Enormous Symmetrical Triangle Breakout – ELMD
So what’s better than a very bullish chart pattern on a great stock? How about 2 bullish chart patterns!
Last year we released a video sharing with our audience how we found ANAC before it soared more than 120% within a couple months. One of the keys to this trade was the multiple bullish chart patterns. A cup with handle pattern with another cup with handle on a shorter time-frame within the handle of the larger pattern.
Some traders and investors are looking primarily at daily charts covering the past few months to years. Some traders are focusing just on the past few weeks or few days. So if you have bullish chart patterns on multiple time-frames, you have more traders and investors that may jump in to help to push the stock higher.
And sometimes you have more than 1 pattern on the same time-frame as well. A good example is ELMD which was one of the two top trading setups this week in the Weeky Alert.
This is a great example of a large, bullish chart pattern that I mention in our newsletters but have not brought up on the blog or main site up until now. Its the symmetrical triangle pattern.
So lets take a look at it because its one of the most bullish continuation patterns.
So lets define this pattern. A symmetrical triangle is when you have both lower highs and higher lows being made as time goes on. Over time, the highs get closer to the lows until the price has to break out in either direction.
To be a valid pattern, you need at least 2 lower highs and 2 higher lows. The highs and lows need to about line up in a straight line connecting them.
Now what happens is that short sellers short near the highs as the price starts to turn and then often put a stop just above the prior high and above the top trendline. Those trading to the long side buy the stock and then often put a stop beneath the prior low and bottom trendline.
So this adds buying pressure if the price breaks out of the top of the pattern and adds sellers if the price breaks below the lows of the pattern.
In both cases, notice the direction of a trend is not confirmed by taking out the prior high or by taking out a prior low as the symmetrical triangle develops. Taking out the prior low would confirm a trend change to the downside. Taking out the prior high would confirm the trend change to the upside.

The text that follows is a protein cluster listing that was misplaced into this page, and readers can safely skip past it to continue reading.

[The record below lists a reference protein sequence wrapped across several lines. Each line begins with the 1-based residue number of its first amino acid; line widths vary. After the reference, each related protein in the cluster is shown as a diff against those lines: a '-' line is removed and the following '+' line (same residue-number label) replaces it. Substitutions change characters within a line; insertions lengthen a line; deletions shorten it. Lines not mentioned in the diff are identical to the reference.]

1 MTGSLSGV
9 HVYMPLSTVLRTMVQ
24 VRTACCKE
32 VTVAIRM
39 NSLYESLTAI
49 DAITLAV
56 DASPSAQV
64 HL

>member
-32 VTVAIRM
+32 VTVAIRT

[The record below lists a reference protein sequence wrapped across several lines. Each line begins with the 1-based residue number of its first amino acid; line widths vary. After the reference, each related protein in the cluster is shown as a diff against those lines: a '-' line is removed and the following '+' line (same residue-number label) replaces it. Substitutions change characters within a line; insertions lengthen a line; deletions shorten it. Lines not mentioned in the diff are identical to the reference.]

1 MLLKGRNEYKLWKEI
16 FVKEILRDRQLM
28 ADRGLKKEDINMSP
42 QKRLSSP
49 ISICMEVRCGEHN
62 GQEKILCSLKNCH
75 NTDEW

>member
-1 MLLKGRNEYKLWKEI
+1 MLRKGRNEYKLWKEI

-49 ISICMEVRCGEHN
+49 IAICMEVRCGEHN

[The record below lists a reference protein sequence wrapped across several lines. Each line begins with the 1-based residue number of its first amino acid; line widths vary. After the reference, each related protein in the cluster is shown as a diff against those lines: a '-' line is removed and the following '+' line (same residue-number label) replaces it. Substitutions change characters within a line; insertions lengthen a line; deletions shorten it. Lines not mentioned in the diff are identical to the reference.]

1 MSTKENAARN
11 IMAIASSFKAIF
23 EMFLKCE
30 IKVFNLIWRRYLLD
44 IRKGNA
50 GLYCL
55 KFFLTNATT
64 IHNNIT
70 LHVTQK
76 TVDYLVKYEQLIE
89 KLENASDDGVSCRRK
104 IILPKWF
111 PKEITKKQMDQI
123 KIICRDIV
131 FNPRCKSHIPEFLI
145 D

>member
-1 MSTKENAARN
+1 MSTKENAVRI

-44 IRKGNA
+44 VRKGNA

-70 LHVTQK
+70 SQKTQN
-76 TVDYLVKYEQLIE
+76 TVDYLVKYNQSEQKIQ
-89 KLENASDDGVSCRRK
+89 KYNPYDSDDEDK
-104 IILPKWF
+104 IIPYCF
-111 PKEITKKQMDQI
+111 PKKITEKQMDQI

This is a continuation pattern meaning the price tends to break out in the same direction it was heading before the pattern started.
The one we found this week was a very large pattern on a small cap stock with strong growth in sales and earnings with a reasonable valuation. A stock that has also beaten estimates 3 of the past 4 quarters with steady future estimates. We prefer rising estimates but the fact that they beat 3 of the past 4 quarters is a good sign.
We only feature strong growth stocks and/or stocks beating estimates with rising future expectations. This gives us an edge over pure technical strategies.
The entry point is a close above the upper trend line if you are playing a long trade. And below the lower trend line if you are shorting or buying put options. Again, you want to play a breakout in the same direction of the trade.
Now this stock happened to gap higher after we featured it and reached our target sell price for about a 10% profit within 15 minutes earlier this week.
When a trade like this gets off to a such a good start we often keep a portion of our shares until the next uptrend is broken or another bearish technical event. It could make a much larger move since its only trading for about 20 times earnings with good growth and about 15 times next years expected earnings which they tend to beat.
At this point the risk/reward ratio does not justify entering a new trade. However, those subscribed to our newsletter can just let a portion of your profits ride while stopping the remaining shares at your entry point.
You see symmetrical triangle patterns not only when swing trading on daily charts but also when day trading. And they are often successful on stocks in strong trends that day in the morning before 11am and sometimes later when the market and stock are moving strongly that day.